Assessing the Russian Troll Efforts to Sow Discord on Twitter during the 2016 U.S. Election

Stephen A. Rains, Yotam Shmargad, Kevin Coe, Kate Kenski, Steven Bethard

Research output: Contribution to journalArticlepeer-review


Although experts agree that the Russian Internet Research Agency deployed trolls on Twitter to disrupt the 2016 U.S. presidential election, questions remain about the nuances of their efforts. We examined almost 350,000 original tweets made during the two-year electoral cycle to investigate the emphasis, timing, content, and partisanship of the trolls' efforts targeting leading candidates. Despite only dedicating a fraction of their tweets to candidates, troll behavior generally tracked the relevance of Donald Trump, Hillary Clinton, Bernie Sanders, and Ted Cruz during the election cycle. Trolls were significantly more likely to engage in name-calling in tweets about Trump, Clinton, and Cruz than in tweets about other topics. Name-calling peaked in tweets addressing Clinton during the general election. Right trolls were more likely to focus their attention on Trump, Clinton, and Cruz than were other partisan trolls.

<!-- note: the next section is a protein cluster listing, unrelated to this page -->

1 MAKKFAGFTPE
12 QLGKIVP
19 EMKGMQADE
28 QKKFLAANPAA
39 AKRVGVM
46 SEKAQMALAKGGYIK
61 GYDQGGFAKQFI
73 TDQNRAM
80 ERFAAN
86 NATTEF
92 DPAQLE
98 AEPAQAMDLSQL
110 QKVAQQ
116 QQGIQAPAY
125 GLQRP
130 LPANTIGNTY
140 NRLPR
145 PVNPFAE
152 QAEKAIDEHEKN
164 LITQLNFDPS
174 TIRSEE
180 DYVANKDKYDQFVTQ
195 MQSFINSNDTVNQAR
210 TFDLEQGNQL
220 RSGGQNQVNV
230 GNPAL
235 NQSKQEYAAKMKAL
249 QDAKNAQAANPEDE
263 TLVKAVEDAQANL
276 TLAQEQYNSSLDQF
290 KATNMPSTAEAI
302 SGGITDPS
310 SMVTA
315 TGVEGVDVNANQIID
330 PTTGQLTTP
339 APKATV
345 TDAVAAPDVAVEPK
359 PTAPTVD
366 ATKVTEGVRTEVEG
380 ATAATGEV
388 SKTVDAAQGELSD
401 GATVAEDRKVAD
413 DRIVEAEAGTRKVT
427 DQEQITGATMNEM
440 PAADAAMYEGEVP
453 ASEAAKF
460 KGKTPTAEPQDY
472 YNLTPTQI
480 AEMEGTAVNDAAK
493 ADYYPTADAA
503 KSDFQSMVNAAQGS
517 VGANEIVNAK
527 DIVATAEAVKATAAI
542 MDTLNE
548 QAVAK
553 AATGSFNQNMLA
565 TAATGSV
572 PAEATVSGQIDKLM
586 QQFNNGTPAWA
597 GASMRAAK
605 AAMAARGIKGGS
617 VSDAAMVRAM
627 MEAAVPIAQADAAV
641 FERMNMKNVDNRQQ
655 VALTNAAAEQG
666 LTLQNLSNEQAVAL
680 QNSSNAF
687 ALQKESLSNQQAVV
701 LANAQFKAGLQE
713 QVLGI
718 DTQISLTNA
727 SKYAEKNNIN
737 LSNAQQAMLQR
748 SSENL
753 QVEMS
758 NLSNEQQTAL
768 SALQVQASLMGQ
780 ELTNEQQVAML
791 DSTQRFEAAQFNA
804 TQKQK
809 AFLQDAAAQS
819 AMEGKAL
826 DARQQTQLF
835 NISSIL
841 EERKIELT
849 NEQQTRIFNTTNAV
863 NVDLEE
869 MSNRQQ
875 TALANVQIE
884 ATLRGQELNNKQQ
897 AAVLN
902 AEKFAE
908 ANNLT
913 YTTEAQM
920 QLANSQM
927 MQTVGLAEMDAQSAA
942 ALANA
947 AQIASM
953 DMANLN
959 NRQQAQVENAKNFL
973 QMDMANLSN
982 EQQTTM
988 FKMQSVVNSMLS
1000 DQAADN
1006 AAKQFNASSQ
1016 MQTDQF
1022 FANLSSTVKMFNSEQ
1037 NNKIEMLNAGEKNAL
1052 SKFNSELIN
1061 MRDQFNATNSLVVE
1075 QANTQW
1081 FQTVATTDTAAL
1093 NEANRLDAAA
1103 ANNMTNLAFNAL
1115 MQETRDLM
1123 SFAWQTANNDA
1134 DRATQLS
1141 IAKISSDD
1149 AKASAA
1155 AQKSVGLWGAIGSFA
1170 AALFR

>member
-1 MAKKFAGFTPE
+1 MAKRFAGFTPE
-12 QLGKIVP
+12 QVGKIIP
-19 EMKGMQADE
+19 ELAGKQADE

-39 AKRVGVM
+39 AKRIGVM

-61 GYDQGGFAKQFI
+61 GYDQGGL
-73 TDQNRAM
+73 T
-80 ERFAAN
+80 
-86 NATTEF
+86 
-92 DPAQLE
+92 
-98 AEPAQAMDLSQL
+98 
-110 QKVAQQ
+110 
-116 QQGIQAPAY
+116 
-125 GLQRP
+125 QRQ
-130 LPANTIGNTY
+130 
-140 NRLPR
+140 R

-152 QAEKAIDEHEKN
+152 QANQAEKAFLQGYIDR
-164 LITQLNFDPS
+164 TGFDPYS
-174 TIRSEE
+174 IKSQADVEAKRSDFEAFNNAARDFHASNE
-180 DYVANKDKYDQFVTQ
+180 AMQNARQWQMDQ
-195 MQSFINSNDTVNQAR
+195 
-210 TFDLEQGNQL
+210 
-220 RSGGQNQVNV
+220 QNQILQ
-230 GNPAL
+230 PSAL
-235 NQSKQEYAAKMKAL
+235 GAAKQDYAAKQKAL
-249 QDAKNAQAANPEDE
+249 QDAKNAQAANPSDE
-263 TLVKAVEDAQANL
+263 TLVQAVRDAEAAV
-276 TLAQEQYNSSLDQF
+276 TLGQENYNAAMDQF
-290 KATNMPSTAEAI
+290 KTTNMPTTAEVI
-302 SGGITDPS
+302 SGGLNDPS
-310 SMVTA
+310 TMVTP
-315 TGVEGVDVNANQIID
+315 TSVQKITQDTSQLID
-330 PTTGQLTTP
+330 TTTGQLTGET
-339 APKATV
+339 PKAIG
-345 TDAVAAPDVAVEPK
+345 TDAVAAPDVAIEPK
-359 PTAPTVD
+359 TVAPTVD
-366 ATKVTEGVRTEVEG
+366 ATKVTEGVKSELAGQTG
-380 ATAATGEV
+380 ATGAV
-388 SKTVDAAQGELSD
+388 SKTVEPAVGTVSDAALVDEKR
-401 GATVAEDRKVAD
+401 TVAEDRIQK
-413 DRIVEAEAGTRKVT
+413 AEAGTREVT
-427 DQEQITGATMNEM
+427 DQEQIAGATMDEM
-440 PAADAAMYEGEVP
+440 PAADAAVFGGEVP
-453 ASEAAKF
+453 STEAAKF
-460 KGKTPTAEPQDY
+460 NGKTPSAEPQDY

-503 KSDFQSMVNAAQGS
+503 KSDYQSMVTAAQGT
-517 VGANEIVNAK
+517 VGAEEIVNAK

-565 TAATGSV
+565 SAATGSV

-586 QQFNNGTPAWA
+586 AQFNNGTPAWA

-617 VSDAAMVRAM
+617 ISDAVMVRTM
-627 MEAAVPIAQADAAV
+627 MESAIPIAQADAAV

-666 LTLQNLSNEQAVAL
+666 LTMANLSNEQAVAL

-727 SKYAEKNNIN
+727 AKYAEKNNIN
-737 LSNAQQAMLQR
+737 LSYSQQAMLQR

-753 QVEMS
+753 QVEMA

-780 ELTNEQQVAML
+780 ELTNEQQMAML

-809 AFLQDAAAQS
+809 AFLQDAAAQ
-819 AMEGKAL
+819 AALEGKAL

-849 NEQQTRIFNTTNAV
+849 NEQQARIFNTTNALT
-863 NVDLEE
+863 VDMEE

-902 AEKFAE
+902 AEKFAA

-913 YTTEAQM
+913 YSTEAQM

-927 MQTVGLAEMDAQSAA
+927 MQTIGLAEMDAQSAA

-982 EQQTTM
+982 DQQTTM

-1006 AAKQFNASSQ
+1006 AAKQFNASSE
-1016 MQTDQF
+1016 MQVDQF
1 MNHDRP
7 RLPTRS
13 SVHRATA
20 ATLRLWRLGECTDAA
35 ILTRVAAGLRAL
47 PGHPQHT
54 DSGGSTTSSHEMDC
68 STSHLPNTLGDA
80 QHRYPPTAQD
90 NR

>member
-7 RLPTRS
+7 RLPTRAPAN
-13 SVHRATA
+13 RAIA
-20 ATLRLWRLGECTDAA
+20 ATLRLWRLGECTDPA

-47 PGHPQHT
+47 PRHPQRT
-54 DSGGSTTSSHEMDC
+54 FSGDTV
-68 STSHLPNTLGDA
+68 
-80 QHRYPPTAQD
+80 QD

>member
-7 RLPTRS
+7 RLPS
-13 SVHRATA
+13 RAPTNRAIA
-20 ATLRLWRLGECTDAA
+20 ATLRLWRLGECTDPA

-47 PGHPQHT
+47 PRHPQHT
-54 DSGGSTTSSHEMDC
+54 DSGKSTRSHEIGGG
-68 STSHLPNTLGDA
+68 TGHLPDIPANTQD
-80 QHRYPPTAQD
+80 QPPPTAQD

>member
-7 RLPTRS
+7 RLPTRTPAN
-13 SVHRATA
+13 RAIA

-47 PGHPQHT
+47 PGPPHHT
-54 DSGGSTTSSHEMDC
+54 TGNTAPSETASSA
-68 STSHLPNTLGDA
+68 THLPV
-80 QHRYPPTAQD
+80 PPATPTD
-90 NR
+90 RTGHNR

Original languageEnglish (US)
Pages (from-to)477-486
Number of pages10
JournalHuman Communication Research
Issue number4
StatePublished - Oct 1 2021


  • 2016 U.S. Election
  • Incivility
  • Political communication
  • Social media
  • Trolls

ASJC Scopus subject areas

  • Communication
  • Developmental and Educational Psychology
  • Anthropology
  • Linguistics and Language


Dive into the research topics of 'Assessing the Russian Troll Efforts to Sow Discord on Twitter during the 2016 U.S. Election'. Together they form a unique fingerprint.

Cite this